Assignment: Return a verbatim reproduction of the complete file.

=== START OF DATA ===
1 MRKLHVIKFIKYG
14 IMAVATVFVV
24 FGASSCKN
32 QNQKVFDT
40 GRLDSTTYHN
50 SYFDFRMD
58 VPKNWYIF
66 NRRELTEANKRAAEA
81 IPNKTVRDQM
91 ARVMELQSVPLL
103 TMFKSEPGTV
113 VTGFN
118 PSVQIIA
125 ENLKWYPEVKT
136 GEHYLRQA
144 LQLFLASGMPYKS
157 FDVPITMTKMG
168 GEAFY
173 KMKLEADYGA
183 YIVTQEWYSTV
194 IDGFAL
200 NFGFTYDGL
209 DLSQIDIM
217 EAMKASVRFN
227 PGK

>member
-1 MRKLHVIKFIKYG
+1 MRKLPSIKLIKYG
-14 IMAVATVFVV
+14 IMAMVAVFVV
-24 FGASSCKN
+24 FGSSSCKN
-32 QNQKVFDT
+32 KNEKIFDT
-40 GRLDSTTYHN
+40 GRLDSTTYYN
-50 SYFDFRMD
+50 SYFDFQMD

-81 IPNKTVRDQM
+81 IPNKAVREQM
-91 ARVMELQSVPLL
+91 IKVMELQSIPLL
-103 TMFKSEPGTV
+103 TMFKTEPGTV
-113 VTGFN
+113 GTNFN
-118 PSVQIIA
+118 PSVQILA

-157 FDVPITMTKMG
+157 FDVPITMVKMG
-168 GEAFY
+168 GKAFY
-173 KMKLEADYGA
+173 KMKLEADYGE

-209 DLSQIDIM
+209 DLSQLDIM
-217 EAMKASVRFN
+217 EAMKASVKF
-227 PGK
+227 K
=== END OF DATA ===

1 MRKLHVIKFIKYG
14 IMAVATVFVV
24 FGASSCKN
32 QNQKVFDT
40 GRLDSTTYHN
50 SYFDFRMD
58 VPKNWYIF
66 NRRELTEANKRAAEA
81 IPNKTVRDQM
91 ARVMELQSVPLL
103 TMFKSEPGTV
113 VTGFN
118 PSVQIIA
125 ENLKWYPEVKT
136 GEHYLRQA
144 LQLFLASGMPYKS
157 FDVPITMTKMG
168 GEAFY
173 KMKLEADYGA
183 YIVTQEWYSTV
194 IDGFAL
200 NFGFTYDGL
209 DLSQIDIM
217 EAMKASVRFN
227 PGK

>member
-1 MRKLHVIKFIKYG
+1 MRKLPSIKLIKYG
-14 IMAVATVFVV
+14 IMAMVAVFVV
-24 FGASSCKN
+24 FGSSSCKN
-32 QNQKVFDT
+32 KNEKIFDT
-40 GRLDSTTYHN
+40 GRLDSTTYYN
-50 SYFDFRMD
+50 SYFDFQMD

-81 IPNKTVRDQM
+81 IPNKAVREQM
-91 ARVMELQSVPLL
+91 IKVMELQSIPLL
-103 TMFKSEPGTV
+103 TMFKTEPGTV
-113 VTGFN
+113 GTNFN
-118 PSVQIIA
+118 PSVQILA

-157 FDVPITMTKMG
+157 FDVPITMVKMG
-168 GEAFY
+168 GKAFY
-173 KMKLEADYGA
+173 KMKLEADYGE

-209 DLSQIDIM
+209 DLSQLDIM
-217 EAMKASVRFN
+217 EAMKASVKF
-227 PGK
+227 K